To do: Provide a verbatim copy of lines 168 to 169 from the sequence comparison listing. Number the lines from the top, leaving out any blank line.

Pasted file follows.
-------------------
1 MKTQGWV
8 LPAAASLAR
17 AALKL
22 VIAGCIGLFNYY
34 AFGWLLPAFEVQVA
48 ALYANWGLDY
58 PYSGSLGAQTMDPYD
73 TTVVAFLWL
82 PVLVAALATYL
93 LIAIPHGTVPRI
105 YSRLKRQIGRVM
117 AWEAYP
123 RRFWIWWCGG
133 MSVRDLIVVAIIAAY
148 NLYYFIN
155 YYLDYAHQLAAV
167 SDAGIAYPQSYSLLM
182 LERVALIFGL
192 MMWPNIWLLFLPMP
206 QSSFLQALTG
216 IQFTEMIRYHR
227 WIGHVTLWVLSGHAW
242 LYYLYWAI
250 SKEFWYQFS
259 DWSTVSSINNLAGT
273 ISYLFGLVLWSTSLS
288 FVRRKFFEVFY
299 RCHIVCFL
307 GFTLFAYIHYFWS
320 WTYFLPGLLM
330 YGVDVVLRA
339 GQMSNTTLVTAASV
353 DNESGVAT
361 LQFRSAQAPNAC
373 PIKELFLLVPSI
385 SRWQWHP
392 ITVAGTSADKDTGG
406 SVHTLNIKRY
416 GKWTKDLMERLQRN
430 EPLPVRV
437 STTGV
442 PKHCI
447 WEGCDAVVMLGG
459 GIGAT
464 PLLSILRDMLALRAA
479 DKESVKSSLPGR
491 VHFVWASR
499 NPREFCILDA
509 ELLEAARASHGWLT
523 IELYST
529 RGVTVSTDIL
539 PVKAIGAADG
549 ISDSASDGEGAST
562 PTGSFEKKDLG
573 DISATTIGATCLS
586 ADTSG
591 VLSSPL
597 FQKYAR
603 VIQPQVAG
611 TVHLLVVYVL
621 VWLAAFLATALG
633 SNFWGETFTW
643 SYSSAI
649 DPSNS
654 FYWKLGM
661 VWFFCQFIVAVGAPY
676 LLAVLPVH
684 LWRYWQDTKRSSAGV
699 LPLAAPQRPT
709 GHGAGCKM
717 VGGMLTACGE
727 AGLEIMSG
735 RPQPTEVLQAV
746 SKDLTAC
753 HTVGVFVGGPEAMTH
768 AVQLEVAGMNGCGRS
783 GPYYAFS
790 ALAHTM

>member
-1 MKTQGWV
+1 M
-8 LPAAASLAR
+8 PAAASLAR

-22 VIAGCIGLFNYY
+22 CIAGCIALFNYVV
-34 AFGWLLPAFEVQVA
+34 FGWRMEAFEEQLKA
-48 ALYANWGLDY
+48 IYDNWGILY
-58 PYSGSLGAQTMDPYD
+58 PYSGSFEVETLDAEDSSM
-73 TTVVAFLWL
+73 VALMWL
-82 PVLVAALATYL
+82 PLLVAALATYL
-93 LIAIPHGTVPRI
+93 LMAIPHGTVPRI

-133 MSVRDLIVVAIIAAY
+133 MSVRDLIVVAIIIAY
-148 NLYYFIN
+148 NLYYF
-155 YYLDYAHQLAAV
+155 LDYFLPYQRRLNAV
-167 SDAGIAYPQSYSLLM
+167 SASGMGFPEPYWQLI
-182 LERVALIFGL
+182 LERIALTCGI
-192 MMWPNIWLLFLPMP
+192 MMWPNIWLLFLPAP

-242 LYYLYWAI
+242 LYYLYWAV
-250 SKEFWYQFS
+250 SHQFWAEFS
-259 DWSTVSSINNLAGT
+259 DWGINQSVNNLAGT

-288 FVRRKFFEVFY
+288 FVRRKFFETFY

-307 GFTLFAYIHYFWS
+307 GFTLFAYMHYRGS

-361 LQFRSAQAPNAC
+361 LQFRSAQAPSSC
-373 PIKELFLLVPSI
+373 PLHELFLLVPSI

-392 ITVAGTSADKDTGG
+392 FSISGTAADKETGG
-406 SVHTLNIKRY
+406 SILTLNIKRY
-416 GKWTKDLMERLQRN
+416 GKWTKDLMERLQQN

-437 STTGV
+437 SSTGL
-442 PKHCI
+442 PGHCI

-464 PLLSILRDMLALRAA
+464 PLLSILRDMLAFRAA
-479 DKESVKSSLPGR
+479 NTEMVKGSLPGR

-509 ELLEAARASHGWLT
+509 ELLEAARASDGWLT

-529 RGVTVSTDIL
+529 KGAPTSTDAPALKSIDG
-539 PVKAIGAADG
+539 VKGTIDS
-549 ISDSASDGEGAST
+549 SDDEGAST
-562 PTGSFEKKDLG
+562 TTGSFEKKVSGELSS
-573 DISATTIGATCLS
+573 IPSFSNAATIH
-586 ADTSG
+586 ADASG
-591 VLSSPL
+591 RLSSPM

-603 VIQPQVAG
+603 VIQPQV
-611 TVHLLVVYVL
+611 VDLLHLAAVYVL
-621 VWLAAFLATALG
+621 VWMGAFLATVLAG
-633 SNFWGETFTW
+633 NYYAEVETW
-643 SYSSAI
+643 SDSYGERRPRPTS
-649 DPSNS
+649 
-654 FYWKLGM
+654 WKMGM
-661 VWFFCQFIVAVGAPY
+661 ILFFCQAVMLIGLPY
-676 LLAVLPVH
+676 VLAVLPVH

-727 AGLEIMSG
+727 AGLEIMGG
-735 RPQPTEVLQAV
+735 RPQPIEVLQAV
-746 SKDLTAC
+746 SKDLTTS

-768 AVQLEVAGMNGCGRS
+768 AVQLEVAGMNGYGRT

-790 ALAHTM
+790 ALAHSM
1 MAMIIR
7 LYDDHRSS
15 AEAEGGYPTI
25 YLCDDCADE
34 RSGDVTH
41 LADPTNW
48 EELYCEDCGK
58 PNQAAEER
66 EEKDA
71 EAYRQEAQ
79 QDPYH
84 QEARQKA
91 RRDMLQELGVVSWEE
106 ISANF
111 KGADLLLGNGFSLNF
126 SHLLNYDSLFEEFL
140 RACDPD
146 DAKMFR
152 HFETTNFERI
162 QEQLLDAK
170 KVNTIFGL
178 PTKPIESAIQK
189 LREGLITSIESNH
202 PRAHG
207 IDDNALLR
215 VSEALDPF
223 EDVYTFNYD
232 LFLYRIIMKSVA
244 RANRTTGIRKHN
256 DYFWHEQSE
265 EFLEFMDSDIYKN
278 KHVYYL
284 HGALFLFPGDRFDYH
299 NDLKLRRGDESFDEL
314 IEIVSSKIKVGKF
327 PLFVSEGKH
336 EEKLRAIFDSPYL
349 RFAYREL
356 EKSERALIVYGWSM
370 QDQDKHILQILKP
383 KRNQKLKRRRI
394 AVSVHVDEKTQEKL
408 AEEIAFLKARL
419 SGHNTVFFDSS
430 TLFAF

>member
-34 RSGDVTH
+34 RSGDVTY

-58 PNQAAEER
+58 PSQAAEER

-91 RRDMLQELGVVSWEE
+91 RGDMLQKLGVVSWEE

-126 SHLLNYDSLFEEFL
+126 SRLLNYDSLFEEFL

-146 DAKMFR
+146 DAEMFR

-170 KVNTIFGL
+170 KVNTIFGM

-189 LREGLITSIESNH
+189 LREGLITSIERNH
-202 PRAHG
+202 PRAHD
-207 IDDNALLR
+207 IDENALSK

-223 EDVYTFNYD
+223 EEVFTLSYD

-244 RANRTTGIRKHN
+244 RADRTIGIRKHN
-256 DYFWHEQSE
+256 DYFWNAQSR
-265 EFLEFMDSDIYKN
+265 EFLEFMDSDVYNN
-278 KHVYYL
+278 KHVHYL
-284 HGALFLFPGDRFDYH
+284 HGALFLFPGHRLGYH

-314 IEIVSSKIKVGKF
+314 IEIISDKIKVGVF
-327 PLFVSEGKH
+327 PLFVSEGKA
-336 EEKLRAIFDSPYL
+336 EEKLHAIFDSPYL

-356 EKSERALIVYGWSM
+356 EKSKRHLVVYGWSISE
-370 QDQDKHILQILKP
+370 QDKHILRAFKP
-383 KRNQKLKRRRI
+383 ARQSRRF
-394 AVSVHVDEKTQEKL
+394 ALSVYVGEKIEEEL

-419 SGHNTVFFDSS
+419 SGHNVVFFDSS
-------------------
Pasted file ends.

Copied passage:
-661 VWFFCQFIVAVGAPY
+661 ILFFCQAVMLIGLPY